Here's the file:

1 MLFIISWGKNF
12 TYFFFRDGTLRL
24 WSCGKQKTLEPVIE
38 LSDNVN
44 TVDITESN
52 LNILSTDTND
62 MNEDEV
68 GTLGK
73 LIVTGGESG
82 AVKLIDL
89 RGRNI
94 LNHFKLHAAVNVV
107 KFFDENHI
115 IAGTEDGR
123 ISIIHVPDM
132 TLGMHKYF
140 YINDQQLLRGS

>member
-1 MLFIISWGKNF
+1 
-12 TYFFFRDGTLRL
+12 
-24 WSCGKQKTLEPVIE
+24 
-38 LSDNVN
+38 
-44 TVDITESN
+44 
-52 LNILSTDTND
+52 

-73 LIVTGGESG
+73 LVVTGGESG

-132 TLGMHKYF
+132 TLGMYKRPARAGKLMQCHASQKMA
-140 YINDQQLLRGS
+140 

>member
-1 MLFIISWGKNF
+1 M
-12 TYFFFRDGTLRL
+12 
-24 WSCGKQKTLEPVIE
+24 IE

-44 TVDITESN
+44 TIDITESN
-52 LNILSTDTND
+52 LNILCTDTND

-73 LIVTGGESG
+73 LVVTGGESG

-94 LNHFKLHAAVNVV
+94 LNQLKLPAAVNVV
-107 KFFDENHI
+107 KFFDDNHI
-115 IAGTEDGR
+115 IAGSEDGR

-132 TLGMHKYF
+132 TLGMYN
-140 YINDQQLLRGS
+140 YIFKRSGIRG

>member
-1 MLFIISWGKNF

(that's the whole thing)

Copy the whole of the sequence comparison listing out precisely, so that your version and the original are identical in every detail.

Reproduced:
1 MLFIISWGKNF
12 TYFFFRDGTLRL
24 WSCGKQKTLEPVIE
38 LSDNVN
44 TVDITESN
52 LNILSTDTND
62 MNEDEV
68 GTLGK
73 LIVTGGESG
82 AVKLIDL
89 RGRNI
94 LNHFKLHAAVNVV
107 KFFDENHI
115 IAGTEDGR
123 ISIIHVPDM
132 TLGMHKYF
140 YINDQQLLRGS

>member
-1 MLFIISWGKNF
+1 
-12 TYFFFRDGTLRL
+12 
-24 WSCGKQKTLEPVIE
+24 
-38 LSDNVN
+38 
-44 TVDITESN
+44 
-52 LNILSTDTND
+52 

-73 LIVTGGESG
+73 LVVTGGESG

-132 TLGMHKYF
+132 TLGMYKRPARAGKLMQCHASQKMA
-140 YINDQQLLRGS
+140 

>member
-1 MLFIISWGKNF
+1 M
-12 TYFFFRDGTLRL
+12 
-24 WSCGKQKTLEPVIE
+24 IE

-44 TVDITESN
+44 TIDITESN
-52 LNILSTDTND
+52 LNILCTDTND

-73 LIVTGGESG
+73 LVVTGGESG

-94 LNHFKLHAAVNVV
+94 LNQLKLPAAVNVV
-107 KFFDENHI
+107 KFFDDNHI
-115 IAGTEDGR
+115 IAGSEDGR

-132 TLGMHKYF
+132 TLGMYN
-140 YINDQQLLRGS
+140 YIFKRSGIRG

>member
-1 MLFIISWGKNF